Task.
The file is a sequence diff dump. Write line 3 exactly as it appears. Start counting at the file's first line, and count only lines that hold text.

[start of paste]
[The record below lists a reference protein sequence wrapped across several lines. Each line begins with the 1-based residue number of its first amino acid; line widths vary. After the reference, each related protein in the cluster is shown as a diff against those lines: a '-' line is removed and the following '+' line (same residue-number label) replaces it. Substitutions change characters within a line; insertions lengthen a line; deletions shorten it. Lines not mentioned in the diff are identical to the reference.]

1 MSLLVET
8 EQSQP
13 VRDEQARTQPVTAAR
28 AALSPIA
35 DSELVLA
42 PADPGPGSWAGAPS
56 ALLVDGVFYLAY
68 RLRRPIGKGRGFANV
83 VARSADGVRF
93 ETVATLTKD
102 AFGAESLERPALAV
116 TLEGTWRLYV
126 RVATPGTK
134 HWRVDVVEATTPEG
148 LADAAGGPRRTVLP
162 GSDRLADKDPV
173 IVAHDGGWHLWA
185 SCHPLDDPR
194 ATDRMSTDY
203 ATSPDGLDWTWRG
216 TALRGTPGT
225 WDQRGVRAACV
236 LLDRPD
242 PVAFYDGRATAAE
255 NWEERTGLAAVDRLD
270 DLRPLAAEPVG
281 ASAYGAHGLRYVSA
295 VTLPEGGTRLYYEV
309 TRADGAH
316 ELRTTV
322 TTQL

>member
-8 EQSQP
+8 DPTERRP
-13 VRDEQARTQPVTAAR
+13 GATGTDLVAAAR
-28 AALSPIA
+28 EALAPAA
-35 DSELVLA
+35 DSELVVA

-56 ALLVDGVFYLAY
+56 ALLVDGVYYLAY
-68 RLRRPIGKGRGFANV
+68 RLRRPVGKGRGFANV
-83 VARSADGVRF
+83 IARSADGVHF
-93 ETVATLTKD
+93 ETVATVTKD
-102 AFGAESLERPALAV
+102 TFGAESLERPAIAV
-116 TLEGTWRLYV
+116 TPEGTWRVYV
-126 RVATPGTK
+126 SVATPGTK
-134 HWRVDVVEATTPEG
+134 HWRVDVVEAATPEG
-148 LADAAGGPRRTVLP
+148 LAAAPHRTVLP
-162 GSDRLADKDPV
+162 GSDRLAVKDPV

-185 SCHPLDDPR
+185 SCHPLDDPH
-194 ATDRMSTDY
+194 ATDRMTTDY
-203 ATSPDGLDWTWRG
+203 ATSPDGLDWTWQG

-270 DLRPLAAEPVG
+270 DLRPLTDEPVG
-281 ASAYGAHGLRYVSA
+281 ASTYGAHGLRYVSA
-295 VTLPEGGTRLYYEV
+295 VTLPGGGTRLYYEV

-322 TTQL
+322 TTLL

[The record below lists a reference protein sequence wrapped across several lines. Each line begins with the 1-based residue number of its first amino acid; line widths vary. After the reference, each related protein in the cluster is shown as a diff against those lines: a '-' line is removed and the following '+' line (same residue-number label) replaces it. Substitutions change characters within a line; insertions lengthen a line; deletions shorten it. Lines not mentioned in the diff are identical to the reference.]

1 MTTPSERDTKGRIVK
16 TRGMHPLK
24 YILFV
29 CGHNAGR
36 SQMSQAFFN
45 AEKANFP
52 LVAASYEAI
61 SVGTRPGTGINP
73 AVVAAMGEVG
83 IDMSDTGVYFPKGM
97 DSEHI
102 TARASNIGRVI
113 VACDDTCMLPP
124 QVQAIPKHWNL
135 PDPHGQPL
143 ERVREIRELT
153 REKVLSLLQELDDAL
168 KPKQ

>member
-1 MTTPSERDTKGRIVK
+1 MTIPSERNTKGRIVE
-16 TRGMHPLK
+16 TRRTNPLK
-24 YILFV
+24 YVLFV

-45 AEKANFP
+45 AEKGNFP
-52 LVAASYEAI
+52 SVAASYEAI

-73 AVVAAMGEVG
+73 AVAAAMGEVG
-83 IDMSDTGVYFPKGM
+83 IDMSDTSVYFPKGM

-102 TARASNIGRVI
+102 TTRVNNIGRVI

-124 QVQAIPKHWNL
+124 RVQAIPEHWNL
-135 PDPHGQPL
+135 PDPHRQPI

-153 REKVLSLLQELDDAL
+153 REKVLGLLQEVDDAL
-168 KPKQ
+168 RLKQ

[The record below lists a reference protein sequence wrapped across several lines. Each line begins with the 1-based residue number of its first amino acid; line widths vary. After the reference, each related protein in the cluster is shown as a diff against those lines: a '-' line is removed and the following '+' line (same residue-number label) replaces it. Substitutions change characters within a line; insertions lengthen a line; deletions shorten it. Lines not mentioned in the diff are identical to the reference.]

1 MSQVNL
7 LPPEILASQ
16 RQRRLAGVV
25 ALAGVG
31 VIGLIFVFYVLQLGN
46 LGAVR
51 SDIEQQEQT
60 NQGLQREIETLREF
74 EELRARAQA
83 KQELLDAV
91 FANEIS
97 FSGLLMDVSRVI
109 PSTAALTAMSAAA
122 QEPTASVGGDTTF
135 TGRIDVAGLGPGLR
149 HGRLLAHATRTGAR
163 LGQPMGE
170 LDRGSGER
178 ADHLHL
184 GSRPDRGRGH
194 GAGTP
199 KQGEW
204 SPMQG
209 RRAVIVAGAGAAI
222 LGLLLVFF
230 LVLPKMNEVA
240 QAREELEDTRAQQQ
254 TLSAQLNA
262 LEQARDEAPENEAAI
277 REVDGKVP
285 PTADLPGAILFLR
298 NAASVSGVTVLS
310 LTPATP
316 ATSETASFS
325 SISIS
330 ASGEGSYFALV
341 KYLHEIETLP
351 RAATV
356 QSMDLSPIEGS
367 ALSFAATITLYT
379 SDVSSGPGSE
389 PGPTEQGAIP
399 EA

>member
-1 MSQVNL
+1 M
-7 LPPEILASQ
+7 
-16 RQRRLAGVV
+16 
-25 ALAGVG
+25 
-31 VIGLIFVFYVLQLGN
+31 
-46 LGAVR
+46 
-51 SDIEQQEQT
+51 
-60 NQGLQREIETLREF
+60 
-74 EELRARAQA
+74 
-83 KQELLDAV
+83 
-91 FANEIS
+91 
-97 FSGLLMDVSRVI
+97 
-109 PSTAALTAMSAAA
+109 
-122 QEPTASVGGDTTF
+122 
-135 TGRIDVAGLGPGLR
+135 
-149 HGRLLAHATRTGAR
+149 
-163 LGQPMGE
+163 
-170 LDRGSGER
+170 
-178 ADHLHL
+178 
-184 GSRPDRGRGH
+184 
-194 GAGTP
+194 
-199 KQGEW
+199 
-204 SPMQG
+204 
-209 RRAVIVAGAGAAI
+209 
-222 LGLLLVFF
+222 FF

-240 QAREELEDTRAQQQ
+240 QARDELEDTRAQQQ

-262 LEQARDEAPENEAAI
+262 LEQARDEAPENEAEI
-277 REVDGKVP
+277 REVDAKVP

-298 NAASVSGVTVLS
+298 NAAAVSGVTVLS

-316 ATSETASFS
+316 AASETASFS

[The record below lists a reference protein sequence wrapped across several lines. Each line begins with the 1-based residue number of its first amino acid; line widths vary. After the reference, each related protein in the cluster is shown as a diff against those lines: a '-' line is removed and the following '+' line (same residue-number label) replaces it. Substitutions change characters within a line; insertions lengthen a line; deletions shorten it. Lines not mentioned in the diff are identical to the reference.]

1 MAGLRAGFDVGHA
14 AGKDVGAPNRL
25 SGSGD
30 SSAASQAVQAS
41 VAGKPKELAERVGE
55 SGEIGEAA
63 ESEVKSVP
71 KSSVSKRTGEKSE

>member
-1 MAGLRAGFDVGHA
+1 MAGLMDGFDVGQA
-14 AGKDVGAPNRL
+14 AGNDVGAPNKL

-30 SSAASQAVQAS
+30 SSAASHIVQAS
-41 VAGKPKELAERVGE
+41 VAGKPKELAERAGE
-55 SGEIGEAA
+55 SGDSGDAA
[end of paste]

8 EQSQP